Top 10 Worst A24 Films

A24 produces some amazing movies and even the misses aren’t absolutely terrible movies. Ok, well, the #1 spot is, but the rest are somewhat redeemable. Keep in mind this is my own personal opinion and not what I’m declaring as law. If you disagree, let me know in the comments section, ya bastard.

10. The Florida Project

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directed by: Sean Baker; written by: Sean Baker and Chris Bergoch

cast: Willem Dafoe, Brooklyn Prince, Bria Vinaite, Valeria Cotto, Christopher Rivera, Mela Murder, Caleb Landry Jones, Macon Blair, Sandy Kane, Chris Bergoch

2017 / USA / 111 minutes

Wow, I can already feel the anger brewing in the comments section and as I write, I haven’t even posted this yet. I watched this movie three times, THREE times, hoping that I just didn’t get it or fully understand what it was going for. All three times I arrived at the same conclusion – this is just uncomfortable, exploitive poverty porn that sees its struggling subjects as nothing more than Maury Povich guests and tries to dazzle us with credible performances (mostly from a wonderful Willem Dafoe, who belongs in a better movie) and gorgeous purples and pinks. I don’t think they tap into any sort of humanity in the characters besides Dafoe‘s, especially with Bria Vinaite‘s mother character. You can argue that this is sometimes how people are, but I disagree. There’s dignity in everyone, Sean Baker just wasn’t looking deep enough. It’s really a shame because I actually quite like his previous film, Tangerine, a micro-budget, iPhone-filmed dramedy about a trans prostitute looking for her pimp’s cheating ass on Christmas Eve. (Streaming on NETFLIX)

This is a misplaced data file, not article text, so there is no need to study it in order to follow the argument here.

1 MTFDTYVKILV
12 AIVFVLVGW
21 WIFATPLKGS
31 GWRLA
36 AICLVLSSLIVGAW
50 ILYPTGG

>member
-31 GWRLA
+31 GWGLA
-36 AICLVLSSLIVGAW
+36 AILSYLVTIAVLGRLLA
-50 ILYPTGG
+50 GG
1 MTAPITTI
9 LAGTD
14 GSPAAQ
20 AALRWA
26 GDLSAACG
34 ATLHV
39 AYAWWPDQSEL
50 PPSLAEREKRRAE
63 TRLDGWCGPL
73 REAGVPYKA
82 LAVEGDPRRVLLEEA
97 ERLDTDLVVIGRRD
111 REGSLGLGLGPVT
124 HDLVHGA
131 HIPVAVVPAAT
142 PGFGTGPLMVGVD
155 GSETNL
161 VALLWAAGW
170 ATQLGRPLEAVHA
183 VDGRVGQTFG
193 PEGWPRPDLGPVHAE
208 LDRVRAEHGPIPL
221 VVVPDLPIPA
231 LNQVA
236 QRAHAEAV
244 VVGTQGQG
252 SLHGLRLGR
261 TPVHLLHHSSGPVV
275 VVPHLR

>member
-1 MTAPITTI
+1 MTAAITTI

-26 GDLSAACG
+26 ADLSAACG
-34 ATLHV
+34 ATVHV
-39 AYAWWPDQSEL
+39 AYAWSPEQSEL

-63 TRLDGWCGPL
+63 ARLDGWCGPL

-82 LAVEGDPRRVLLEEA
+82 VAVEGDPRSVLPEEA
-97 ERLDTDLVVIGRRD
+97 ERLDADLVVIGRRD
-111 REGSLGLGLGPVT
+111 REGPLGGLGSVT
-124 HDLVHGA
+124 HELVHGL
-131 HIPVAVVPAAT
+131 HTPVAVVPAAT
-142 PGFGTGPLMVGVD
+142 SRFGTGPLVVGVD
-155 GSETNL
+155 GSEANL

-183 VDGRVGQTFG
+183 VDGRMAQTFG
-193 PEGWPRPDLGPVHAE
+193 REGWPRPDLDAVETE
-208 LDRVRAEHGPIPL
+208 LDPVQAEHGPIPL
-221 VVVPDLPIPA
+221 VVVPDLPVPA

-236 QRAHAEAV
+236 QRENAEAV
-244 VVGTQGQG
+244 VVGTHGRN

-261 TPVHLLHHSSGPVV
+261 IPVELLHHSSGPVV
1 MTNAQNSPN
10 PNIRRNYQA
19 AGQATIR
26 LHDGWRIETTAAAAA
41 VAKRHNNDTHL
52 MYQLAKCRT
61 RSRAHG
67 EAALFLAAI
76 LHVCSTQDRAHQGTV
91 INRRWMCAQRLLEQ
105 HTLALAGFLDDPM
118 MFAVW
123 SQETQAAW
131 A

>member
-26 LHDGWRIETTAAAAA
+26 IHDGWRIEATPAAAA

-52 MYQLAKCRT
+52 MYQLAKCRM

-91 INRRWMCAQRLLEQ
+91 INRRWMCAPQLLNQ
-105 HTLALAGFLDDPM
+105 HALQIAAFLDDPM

9. Lamb

directed by: Valdimar Johannsson ; written by: Sjon and Valdimar Johannsson

cast: Noomi Rapace, Hilmir Snaer Guonason, Bjorn Hlynur Haraldsson

2021 / Iceland / Poland / Sweden / 106 minutes

You know you’re in dire straits when you’re wishing a movie was about the non-verbal animal characters rather than the two humans it presents. That’s exactly what you wish in Valdimar Johannsson‘s lusciously captured but mostly hollow motherhood story about a pair of farmers in Iceland that decide to parent a half-lamb, half-human hybrid one of their herd gave birth to. The problem lies mostly with the protagonists, two of the most boring, one-note characters I’ve ever had to sit with for the duration of a movie. At least one-dimensional characters in action films are too busy shooting or jumping for you to give a shit, but here we’re imprisoned by some of the most rote, sitting around doing nothing on the farm scenes I’ve ever had to watch. I almost bit my own arm off, I was so bored. The more interesting scenes of the film involve the POV of the sheep who realize something is wrong with the humans trying to raise a lamb as one of their own. When animals capable only of staring and nudging gates with their noses are upstaging your talking characters, you’re in deep shit. The whole thing ends with a bit of a shock, shocking at first because it’s unexpected and then shocking on the ride home because you realize it was the most straightforward thing they could have done with this story. ($19.99 rental on Amazon Prime)